One of the main goals of the Aballay lab is to understand how the nervous system regulates innate immunity. Recent studies from the lab have shown that certain neurons are specifically involved in the regulation of innate immune response in C. elegans. My secondary mentor, a post-doctoral associate in the lab, is currently studying the molecular mechanisms involved in this neural-immune communication. This is where I come in.
For the past three weeks, I have been working closely with my mentor, Genia, in determining how OCTR-1 regulates immune response. OCTR- 1 is a G-protein coupled catecholamine receptor that is expressed by sensory neurons. The Aballay lab has demonstrated that OCTR-1 functions in ASH and/or ASI sensory neurons to inhibit immune response in C. elegans. One of the main ligands that binds to this receptor is octopamine (OA), an endogenous monoamine that is structurally related to noradrenaline in vertebrates. My project involves identifying whether octopamine is crucial in influencing the OCTR-1 signals that suppress innate immunity. I am currently studying the resistance or susceptibility of three different C. elegans strains (Wildtype vs. OA deficient animals) to pathogenic infections. I have been performing killing assays, using P. aerugnosa, to assess octopamine’s influence on susceptibility to infections. At the same time, I am helping to understand the gene expression for markers of innate immune pathways in C. elegans mutants.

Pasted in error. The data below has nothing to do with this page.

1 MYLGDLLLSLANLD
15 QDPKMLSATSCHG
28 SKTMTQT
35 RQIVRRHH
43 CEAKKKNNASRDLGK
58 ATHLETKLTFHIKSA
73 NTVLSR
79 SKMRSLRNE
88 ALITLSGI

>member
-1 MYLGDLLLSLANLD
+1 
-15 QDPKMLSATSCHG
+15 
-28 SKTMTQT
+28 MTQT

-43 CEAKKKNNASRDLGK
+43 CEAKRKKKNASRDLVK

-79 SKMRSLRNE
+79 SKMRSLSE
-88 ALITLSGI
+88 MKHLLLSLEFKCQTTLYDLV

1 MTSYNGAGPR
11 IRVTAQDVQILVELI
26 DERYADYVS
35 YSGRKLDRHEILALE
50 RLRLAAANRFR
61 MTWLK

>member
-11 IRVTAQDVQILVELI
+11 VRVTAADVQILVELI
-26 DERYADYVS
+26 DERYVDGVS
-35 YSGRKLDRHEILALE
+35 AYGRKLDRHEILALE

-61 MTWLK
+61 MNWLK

I am really excited about the results I have gotten so far, but I need to repeat these experiments to confirm my current data. This journey has been quite challenging, but it is also very rewarding. I am very thankful for this opportunity and for the support from my mentor and other lab personnel.